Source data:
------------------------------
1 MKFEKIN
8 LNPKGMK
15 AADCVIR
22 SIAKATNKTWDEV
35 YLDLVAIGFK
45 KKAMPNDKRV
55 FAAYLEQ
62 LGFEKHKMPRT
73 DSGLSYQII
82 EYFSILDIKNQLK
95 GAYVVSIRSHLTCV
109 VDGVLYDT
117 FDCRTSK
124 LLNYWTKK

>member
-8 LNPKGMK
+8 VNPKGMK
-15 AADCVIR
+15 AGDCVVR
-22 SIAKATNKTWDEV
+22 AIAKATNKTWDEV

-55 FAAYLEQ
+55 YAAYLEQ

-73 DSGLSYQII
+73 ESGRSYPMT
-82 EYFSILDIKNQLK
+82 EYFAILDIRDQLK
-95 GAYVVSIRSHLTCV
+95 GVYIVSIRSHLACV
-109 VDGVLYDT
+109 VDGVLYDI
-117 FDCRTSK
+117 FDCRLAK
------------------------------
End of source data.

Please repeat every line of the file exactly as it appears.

1 MKFEKIN
8 LNPKGMK
15 AADCVIR
22 SIAKATNKTWDEV
35 YLDLVAIGFK
45 KKAMPNDKRV
55 FAAYLEQ
62 LGFEKHKMPRT
73 DSGLSYQII
82 EYFSILDIKNQLK
95 GAYVVSIRSHLTCV
109 VDGVLYDT
117 FDCRTSK
124 LLNYWTKK

>member
-8 LNPKGMK
+8 VNPKGMK
-15 AADCVIR
+15 AGDCVVR
-22 SIAKATNKTWDEV
+22 AIAKATNKTWDEV

-55 FAAYLEQ
+55 YAAYLEQ

-73 DSGLSYQII
+73 ESGRSYPMT
-82 EYFSILDIKNQLK
+82 EYFAILDIRDQLK
-95 GAYVVSIRSHLTCV
+95 GVYIVSIRSHLACV
-109 VDGVLYDT
+109 VDGVLYDI
-117 FDCRTSK
+117 FDCRLAK